General News of Wednesday, 12 June 2019
Research conducted by the Political Science department at the University of Ghana has revealed that 49.5 % of Ghanaians surveyed have said they will not vote for their incumbent Member of Parliament citing poor performance and a lack of representation, ABC News Ghana can report.
Interestingly, 42.6% of the respondents were also of the view that their MPs deserve a second chance, 7.9% of the respondents were undecided.
The research also indicated that a majority of the respondents representing 46.7% do not want their incumbent MPs to contest in 2020 general elections.
42.4% want their MPs to contest whiles 10.9% are undecided on whether their MPs should contest or not.
The respondents were also asked to rate the performance of parliamentarians and the result showed that less than half of the respondents representing 45.7% were satisfied. 52.3% were not satisfied with the performance of the parliamentarians.
The research titled ‘A mid-term study on MPs: Emerging issues’ also revealed that the supposed poor performance on the part of the MPs was responsible for voter apathy among the electorates.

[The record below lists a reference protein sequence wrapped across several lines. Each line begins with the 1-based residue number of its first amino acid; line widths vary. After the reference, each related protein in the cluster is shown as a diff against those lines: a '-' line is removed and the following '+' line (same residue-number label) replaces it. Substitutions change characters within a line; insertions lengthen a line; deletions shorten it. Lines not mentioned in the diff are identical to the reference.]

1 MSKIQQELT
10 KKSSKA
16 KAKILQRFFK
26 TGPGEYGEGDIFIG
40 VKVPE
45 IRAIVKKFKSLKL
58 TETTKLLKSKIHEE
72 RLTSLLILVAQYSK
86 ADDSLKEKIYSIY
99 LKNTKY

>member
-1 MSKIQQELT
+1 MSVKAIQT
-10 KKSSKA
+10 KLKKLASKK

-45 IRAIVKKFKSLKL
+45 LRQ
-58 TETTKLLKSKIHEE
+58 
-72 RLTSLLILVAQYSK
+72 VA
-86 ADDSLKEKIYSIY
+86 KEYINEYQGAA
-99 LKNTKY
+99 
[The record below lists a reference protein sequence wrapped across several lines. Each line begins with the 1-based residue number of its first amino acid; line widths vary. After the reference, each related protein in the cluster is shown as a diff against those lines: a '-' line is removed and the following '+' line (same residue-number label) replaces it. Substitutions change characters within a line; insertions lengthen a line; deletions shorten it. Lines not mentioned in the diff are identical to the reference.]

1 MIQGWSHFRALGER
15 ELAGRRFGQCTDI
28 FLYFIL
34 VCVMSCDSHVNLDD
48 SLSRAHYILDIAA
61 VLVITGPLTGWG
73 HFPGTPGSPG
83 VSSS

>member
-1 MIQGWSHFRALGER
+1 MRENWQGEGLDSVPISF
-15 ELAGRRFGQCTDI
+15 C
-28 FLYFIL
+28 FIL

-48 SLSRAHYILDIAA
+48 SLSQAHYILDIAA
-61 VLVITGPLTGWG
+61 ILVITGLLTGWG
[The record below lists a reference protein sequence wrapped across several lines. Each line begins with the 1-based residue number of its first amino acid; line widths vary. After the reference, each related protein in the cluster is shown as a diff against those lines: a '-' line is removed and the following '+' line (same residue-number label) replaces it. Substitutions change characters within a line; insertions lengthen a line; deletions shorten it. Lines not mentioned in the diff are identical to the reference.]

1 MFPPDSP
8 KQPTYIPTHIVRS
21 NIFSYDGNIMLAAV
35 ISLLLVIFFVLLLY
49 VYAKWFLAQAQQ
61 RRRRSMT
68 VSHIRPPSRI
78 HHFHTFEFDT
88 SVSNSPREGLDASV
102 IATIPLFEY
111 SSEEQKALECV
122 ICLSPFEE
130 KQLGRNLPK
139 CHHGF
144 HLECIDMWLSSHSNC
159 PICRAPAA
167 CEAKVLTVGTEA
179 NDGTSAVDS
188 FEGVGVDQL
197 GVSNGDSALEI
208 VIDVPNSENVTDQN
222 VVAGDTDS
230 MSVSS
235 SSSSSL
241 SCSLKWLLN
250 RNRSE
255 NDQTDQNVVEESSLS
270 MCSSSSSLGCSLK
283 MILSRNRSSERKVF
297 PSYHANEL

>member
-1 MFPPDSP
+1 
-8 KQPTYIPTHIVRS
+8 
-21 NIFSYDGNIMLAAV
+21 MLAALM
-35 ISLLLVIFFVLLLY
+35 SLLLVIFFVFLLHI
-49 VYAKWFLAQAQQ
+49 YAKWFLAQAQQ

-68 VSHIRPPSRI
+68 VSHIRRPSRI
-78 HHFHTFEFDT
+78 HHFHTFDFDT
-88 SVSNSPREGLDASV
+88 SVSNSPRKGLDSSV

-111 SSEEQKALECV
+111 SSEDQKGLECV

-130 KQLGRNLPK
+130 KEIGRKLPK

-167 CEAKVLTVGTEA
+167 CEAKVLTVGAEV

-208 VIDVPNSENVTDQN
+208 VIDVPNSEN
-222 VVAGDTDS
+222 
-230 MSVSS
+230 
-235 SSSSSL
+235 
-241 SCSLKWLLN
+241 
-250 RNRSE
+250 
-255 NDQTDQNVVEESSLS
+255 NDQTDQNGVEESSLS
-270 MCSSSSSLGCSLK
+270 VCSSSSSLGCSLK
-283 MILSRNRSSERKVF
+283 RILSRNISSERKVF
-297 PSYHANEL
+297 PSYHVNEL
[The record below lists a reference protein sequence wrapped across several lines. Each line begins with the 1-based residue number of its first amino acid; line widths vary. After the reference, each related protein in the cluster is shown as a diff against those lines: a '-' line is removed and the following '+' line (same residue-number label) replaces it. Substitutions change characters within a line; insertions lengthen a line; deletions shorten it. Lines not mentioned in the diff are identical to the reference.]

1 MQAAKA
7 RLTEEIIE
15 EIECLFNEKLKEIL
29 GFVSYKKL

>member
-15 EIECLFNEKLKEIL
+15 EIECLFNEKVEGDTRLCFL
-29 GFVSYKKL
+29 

The research also disclosed that at the national level, 87.8% declared their intentions to vote in the upcoming general elections as against 9.7% who said they will not vote if elections were going to be held today.
Some 2.5% of the respondents were undecided.
The respondents were asked to rate the performance of their MPs so far on the scale of ‘Excellent to very bad’ less than half 45.7% were satisfied, the majority, 52.3% were dissatisfied.
“Generally poor performance on the part of the elected induces apathy in the electorate. It is therefore interesting that in spite of the generally non-impressive performance of MPs, more than four out of every five respondents said they would vote, 9.7% declined to vote and 2.5% were undecided.”
“In this follow up question; 49.5% said ‘No’. They would not vote for the incumbent 42.6% said ‘Yes’, They would vote for the incumbent, 7.9% were undecided.”
The researchers called on Parliamentarians to be circumspect with the kinds of promises they make during campaigns adding that their continuous absence from their constituency could affect their re-election bids.
“MPs should carefully weigh their campaign promises as their constituents would hold them accountable for those promises.”
“Several constituents are concerned about the continued absence of their MPs from their communities, they must therefore improve their levels of interaction and communication with their constituents.”
“Must gauge the mood of their constituents in deciding whether or not to contest again; it is noting that in 2016, 50 incumbents lost their primaries and 50 others lost the election.”